Addison Gallery of American Art, Phillips Academy - Bed Rug

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Phoebe Denison Billings , (Apr 6, 1690–Dec 30, 1775)

Bed Rug

95 in. x 93 1/2 in. (241.3 cm x 237.49 cm)

Medium and Support: Wool worked on wool ground
Credit Line: Bequest of Henry Perkins Moseley
Accession Number: 1940.25


The bed rug, used as an outer bedcover during the cold New England winter, is a fascinating object of eighteenth- and early nineteenth-century domestic design, as its fabrication process was carried out single-handedly—and therefore controlled exclusively—by the rug maker, from collecting, washing, and carding (or combing) the fleece to spinning it into wool yarn, dyeing the yarn, weaving the fabric, and finally embroidering the patterns. This sophisticated early example of an embroidered wool bed rug was made in Connecticut, the source of most extant bed rugs. In the roughly symmetrical, graphically dramatic floral patterns, tulips and carnations have been combined with broad stylized leaves in an imaginary composition featuring two tones of yellow accented by two tones of green, set against a black background with a deep blue border. The shape of this early bed rug, however, varies from later ones, which typically consist of a square with the bottom two corners rounded.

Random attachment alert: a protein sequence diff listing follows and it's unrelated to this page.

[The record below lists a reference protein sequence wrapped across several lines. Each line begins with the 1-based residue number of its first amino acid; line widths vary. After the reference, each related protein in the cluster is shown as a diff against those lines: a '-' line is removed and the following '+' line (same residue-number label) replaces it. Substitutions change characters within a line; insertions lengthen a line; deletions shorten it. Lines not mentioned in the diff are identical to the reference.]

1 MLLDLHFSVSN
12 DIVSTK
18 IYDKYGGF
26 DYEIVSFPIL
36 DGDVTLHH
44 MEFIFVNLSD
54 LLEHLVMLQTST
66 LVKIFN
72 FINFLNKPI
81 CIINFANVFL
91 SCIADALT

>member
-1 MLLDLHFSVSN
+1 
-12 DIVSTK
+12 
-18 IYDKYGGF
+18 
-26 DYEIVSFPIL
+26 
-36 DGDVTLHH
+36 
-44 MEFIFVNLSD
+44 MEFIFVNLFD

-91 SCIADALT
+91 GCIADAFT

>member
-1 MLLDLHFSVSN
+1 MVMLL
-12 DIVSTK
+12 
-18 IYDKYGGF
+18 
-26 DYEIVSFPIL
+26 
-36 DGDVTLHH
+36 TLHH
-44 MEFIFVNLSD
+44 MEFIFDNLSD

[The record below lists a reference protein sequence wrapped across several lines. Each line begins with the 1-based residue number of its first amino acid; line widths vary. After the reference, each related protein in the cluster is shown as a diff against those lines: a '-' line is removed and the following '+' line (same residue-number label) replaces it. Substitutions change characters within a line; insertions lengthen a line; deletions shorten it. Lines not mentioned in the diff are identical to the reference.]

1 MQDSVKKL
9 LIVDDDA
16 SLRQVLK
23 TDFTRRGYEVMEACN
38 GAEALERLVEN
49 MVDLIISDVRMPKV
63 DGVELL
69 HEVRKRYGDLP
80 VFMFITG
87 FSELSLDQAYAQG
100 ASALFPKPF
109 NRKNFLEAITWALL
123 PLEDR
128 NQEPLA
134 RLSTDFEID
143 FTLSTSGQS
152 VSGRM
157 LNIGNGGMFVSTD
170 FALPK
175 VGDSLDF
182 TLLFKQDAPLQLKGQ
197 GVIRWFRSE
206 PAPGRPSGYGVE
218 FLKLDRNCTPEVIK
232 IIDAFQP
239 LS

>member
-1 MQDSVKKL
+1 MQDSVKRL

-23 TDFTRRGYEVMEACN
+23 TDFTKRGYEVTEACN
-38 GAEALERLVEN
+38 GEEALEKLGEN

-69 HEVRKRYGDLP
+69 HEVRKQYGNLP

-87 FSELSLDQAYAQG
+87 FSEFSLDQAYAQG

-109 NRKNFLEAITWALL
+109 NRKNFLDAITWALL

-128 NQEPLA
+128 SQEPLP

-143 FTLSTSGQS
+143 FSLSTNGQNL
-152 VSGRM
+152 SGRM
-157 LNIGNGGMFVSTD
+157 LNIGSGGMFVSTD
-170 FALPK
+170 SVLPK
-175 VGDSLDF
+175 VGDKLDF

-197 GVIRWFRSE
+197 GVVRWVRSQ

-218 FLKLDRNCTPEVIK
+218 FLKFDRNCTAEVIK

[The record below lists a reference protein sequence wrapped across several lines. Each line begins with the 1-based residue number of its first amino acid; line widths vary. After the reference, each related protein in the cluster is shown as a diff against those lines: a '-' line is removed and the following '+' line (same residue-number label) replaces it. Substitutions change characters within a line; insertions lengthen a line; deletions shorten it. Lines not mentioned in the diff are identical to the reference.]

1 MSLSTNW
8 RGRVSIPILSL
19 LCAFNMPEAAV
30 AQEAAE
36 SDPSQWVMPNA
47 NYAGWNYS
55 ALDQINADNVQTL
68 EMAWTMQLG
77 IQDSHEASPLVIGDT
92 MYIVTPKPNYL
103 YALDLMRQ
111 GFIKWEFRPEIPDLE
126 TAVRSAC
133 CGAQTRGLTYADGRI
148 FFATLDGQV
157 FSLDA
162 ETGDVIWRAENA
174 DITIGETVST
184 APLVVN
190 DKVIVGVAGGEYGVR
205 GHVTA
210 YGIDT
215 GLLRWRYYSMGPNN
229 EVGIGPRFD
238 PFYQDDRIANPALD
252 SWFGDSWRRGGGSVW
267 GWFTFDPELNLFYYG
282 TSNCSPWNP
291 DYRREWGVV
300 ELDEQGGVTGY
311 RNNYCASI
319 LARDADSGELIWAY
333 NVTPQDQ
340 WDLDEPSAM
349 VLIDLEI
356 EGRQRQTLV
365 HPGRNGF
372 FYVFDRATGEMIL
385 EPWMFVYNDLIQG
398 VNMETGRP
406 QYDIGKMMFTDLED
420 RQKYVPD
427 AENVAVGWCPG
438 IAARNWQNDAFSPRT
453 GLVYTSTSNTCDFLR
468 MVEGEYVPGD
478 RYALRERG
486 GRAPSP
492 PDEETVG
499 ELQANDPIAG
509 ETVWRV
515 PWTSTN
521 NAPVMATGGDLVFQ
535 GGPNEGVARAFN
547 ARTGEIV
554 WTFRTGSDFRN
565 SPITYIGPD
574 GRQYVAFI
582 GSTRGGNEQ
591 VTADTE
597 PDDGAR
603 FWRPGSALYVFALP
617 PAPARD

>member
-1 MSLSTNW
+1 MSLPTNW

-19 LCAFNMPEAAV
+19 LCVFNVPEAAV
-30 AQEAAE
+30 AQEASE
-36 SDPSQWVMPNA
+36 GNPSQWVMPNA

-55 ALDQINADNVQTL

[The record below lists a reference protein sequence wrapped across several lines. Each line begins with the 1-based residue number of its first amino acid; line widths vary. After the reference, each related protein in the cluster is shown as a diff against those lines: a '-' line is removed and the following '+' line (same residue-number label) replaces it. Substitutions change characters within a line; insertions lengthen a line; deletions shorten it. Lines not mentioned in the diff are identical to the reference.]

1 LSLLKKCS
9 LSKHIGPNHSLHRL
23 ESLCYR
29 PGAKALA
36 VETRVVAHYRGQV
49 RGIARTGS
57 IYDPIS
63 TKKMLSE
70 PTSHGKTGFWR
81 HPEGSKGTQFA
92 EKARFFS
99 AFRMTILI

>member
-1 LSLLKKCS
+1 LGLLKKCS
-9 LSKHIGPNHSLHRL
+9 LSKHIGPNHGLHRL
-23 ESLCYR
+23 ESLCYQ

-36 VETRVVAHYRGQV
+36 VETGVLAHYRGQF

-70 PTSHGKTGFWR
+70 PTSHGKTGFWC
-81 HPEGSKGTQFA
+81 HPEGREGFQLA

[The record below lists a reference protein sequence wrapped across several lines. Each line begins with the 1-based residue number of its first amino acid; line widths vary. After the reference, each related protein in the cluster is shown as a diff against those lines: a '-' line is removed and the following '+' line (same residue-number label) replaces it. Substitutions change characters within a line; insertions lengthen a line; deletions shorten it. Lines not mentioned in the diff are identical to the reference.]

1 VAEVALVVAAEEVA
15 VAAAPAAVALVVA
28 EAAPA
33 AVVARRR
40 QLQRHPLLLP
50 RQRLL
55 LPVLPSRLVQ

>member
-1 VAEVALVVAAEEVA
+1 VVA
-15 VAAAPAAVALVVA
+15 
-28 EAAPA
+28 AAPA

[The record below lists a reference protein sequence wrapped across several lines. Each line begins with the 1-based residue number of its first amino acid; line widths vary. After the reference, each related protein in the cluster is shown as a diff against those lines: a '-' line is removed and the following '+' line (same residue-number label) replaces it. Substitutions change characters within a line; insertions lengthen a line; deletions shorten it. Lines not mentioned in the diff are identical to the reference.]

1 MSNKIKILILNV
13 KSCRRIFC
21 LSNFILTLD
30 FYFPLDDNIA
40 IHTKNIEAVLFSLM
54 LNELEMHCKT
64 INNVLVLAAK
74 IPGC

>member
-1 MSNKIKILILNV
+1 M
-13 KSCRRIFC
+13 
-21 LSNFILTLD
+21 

Two interesting clues pertaining to the bed rug’s history can be found within the design itself; above the floral centerpiece appears the year of its fabrication, while below there is a set of initials, “B/EP.” It is important to note that Phoebe Billings (1690-1775), née Denison, was married to Ebenezer Billings, hence the initials “B” for Billings at top, followed by their first initials, “E” and “P.” The widespread tradition in eighteenth-century New England society, according to which young brides produced bedcovers with the couple’s initials, would suggest that Phoebe and Ebenezer were married in 1741. What is curious in this instance, however, is that according to surviving records, the couple was married in 1706; in fact, in 1741 Phoebe was 51 years old, had already been married to Ebenezer for 35 years and given birth to ten children. Therefore, in the pre-Victorian era, when specific symbolic gifts for each major wedding anniversary were not yet established, the making of this rug was likely meant to commemorate the couple’s 35th anniversary and celebrate a long and fruitful life in unison.

Kelley Tialiou
Charles H. Sawyer Curatorial Assistant | Librarian | Archivist

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